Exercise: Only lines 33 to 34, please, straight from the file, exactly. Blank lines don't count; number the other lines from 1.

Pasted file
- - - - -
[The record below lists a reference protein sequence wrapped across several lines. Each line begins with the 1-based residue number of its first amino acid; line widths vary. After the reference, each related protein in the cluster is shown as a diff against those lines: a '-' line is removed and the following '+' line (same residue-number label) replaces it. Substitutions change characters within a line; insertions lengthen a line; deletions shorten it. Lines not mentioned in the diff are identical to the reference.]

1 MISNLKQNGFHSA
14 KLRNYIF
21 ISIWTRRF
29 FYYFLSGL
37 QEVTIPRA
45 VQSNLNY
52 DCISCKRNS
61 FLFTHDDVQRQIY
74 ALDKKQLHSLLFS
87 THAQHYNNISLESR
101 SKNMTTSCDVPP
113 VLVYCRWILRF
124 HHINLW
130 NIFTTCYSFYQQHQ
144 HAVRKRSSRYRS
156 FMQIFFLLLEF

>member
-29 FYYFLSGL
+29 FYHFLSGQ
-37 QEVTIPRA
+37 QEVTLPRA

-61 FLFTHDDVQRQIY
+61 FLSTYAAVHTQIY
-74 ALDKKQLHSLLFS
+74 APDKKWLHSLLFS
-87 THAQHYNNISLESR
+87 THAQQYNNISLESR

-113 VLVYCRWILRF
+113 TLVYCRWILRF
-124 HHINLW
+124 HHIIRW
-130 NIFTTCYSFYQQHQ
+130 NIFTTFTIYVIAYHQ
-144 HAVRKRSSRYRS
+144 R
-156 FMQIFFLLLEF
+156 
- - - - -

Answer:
-130 NIFTTCYSFYQQHQ
+130 NIFTTFTIYVIAYHQ